BY BORYS KRAWCZENIUK
MSC President Kathryn Klaber: “While no amount of contributions will ever overcome the crisis of the last several weeks in northern Pennsylvania, the flood response once again has underscored the importance of close-knit communities during difficult times.”
Area businesses are donating more $1 million in money, goods and services to aid victims struggling to recover from widespread flooding across Northeast Pennsylvania.
Among the more recent donations:
– The Marcellus Shale Coalition says its member natural gas drilling-related companies have donated about $1 million in cash and in-kind services.
– The owner and operator of seven Northeast Pennsylvania La-Z-Boy Furniture Galleries, Frank J. Hager, plans to donate $200,000 worth of sofas, chairs, recliners, area rugs, tables and other accessories to the Salvation Army to distribute to flood victims who lost their furniture in the disaster, the Salvation Army announced.
– Wal-Mart has donated $50,000 in store gift cards, according to the Salvation Army.
– First National Community Bank announced it would sell “I’m Part of the Valley With A Heart 2011” T-shirts at $10 apiece and donate the proceeds to the Salvation Army.
Shane A. Autrey, a spokesman for the Salvation Army team dealing with local flood victims, said the furniture will be delivered Monday to its Sugar Notch warehouse, but who gets it will be determined by need through the Salvation Army’s screening process. Victims should not go to the warehouse to get furniture, Mr. Autrey said.
They should apply at one of four Salvation Army disaster assistance centers – 17 S. Pennsylvania Ave., Wilkes-Barre; 214 Luzerne Ave., West Pittston; 320 W. 2nd St., Berwick; and First Presbyterian Church, 345 Market St., Bloomsburg.
“It’s going to go a long way to helping people get back into a sense of normalcy,” he said.
To be eligible to receive furniture and Walmart gift cards, victims must first register for help with the Federal Emergency Management Agency and obtain a FEMA case number, then visit a Salvation Army center and apply. The Salvation Army will consider existing applications for help that victims filled out before the furniture became available as well as new applications, Mr. Autrey said.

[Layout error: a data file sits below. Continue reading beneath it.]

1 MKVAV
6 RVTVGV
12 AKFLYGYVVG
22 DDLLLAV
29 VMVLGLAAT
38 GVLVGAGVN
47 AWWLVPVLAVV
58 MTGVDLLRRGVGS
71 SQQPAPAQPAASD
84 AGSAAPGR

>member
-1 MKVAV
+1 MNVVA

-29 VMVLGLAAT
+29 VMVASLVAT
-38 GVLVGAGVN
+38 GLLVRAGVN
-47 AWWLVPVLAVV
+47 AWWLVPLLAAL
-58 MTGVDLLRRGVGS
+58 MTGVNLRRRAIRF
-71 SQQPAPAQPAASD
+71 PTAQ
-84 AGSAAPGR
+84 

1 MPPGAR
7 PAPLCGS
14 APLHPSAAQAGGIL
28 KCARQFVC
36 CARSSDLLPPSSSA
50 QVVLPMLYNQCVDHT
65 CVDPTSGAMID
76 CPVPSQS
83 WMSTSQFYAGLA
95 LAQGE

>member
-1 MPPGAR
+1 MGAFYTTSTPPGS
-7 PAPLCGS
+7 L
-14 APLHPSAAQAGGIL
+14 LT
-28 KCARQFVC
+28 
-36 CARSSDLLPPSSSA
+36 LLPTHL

“It was donated to the people who need it the most,” he said. “We’re going to figure out what they need. They might leave our facility after they meet with us … with a food box that will feed them for four, eight or 12 days or a Walmart gift card to get them some clothes. Then, as they start getting into their homes and getting their lives back in order, we can prioritize who needs what furniture. We haven’t received it yet so we don’t know yet what all we’re getting.”
Efforts to reach Mr. Hager were unsuccessful.
The T-shirts are the brainchild of employees at Dunmore-based First National Community.
The shirts feature a logo designed by bank vice president of marketing Judy LaCouture. They are on sale at the bank’s 21 branches in Luzerne, Lackawanna, Wayne and Monroe counties. Branch employees will wear the shirts today.
Ms. LaCouture, 48, who lives in Plains Twp. outside the flood zone, said she remembered the Wyoming Valley earned the nickname “Valley With A Heart” during the aftermath of the 1972 Hurricane Agnes flood.
“I thought that rather than writing a check, we wanted to sort of get involved in the community,” Ms. LaCouture said. “I still remember what that (slogan) meant to people. There was a sense of community that really was impressive.”
Marcellus Shale Coalition President and Executive Director Kathryn Z. Klaber said coalition-member companies – including Anadarko Petroleum Corporation, Cabot Oil & Gas, Chesapeake Energy, Chief Oil & Gas, EXCO Resources, Pennsylvania General Energy, Penn Virginia Resource (PVR) Partners, Range Resources, Talisman Energy USA, Williams, and XTO Energy – also donated equipment, expertise, supplies, temporary housing and manpower to flood victims and communities.
Their financial contributions went directly to organizations such as the American Red Cross, Meshoppen Volunteer Fire Company, Salvation Army, United Way and the Wyoming County Chamber of Commerce, Ms. Klaber said in a press release Thursday. Many of the companies have donated excavating equipment, dump trucks, vacuum trucks, and tankers filled with drinking water to aid the cleanup and relief efforts, she said.
“While no amount of contributions will ever overcome the crisis of the last several weeks in northern Pennsylvania, the flood response once again has underscored the importance of close-knit communities during difficult times,” said Ms. Klaber.
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